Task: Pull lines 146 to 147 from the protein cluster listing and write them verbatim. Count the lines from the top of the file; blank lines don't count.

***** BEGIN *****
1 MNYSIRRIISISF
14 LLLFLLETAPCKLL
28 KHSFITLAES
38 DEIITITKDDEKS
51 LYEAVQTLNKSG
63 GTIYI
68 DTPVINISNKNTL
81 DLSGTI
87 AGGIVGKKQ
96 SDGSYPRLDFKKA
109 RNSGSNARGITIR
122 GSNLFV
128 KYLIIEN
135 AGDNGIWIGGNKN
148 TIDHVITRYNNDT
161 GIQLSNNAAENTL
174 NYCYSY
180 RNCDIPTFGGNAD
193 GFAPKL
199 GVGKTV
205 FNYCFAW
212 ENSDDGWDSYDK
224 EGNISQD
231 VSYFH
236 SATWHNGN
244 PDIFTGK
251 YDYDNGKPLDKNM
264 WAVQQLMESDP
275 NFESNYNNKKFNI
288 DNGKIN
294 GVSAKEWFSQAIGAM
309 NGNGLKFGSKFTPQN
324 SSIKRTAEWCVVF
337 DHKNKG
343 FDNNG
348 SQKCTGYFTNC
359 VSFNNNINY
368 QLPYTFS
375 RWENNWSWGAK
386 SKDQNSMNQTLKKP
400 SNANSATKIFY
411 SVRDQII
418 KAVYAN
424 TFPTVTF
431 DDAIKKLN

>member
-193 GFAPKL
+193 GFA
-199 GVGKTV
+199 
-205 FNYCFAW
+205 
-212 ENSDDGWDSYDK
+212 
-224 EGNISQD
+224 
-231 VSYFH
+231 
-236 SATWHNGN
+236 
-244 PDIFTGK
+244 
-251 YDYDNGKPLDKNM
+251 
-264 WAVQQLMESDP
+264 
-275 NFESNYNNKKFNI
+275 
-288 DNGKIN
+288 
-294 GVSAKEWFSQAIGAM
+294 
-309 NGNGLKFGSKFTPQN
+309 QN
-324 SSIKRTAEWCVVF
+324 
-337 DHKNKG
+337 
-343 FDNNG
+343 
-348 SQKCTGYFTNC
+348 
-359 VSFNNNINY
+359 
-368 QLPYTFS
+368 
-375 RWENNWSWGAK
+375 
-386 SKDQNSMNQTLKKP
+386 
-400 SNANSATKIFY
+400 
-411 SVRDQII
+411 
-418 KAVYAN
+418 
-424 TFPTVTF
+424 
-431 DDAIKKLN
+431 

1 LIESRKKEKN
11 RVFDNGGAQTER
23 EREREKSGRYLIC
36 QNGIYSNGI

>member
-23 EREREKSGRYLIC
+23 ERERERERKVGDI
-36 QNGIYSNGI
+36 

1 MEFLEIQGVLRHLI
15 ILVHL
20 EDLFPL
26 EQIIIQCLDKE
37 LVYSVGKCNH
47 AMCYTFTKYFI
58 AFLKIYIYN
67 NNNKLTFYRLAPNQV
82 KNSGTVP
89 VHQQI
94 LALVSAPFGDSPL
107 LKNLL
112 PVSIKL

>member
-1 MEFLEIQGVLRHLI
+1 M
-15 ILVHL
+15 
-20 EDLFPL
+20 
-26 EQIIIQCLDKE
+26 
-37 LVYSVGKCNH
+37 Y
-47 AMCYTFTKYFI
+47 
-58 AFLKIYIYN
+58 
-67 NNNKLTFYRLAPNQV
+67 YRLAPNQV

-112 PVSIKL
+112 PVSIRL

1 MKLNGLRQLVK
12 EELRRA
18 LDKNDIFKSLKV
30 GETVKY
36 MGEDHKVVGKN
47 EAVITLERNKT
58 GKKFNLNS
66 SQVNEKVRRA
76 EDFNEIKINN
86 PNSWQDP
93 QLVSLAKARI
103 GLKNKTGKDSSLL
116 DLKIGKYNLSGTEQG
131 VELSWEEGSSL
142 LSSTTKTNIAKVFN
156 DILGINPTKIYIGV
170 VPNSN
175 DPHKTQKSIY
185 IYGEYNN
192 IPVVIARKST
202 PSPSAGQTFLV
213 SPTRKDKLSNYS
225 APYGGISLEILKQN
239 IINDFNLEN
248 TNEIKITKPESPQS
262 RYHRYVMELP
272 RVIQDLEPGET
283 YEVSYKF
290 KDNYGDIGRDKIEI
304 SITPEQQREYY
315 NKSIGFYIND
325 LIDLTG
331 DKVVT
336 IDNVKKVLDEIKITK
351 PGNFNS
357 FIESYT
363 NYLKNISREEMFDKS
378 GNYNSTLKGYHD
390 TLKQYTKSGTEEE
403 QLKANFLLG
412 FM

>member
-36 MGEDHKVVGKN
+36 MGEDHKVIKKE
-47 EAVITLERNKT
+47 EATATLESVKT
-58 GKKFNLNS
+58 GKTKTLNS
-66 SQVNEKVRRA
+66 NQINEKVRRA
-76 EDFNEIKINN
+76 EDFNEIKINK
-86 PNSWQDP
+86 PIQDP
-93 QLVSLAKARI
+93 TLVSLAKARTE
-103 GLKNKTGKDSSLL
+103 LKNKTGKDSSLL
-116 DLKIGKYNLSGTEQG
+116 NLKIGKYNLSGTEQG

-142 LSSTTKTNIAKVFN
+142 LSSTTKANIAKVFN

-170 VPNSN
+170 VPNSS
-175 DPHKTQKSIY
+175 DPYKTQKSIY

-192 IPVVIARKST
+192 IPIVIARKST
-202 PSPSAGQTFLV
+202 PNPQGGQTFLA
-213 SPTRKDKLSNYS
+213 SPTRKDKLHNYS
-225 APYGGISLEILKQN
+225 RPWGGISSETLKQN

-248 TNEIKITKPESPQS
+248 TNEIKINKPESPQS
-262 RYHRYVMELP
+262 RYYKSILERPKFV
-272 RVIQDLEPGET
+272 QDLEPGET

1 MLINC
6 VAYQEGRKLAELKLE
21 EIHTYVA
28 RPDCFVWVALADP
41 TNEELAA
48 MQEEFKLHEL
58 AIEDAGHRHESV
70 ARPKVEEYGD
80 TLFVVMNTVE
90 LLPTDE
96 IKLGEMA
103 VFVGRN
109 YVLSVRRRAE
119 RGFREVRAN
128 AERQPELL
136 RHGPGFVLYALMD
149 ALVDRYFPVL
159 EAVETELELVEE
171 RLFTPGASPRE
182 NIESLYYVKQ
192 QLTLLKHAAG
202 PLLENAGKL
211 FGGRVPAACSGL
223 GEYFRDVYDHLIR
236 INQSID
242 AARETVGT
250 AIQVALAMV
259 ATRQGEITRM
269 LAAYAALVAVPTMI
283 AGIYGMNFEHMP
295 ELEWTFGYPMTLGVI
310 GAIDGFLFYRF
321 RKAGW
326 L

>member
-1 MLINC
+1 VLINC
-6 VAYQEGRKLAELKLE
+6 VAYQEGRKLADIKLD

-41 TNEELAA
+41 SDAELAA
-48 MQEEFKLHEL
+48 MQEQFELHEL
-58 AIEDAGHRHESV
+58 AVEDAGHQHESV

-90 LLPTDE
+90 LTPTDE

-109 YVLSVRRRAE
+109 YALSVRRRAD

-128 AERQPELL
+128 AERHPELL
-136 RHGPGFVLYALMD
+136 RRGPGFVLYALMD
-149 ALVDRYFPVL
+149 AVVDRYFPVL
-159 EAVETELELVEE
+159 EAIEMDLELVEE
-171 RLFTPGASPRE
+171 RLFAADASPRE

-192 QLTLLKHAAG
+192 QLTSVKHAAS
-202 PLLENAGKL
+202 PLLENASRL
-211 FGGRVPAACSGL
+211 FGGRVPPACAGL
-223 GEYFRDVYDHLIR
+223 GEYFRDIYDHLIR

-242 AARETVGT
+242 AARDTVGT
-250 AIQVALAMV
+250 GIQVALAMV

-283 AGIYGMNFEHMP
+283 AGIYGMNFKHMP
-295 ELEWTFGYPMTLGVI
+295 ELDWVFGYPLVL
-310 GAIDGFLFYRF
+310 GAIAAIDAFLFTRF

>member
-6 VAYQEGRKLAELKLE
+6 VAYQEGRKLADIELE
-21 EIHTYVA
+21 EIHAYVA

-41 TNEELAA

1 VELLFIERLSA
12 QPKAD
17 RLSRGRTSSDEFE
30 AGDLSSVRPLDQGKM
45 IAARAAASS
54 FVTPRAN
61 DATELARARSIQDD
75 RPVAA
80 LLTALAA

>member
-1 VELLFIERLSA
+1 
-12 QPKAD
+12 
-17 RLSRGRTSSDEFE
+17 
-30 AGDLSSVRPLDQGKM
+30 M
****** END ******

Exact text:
36 MGEDHKVVGKN
47 EAVITLERNKT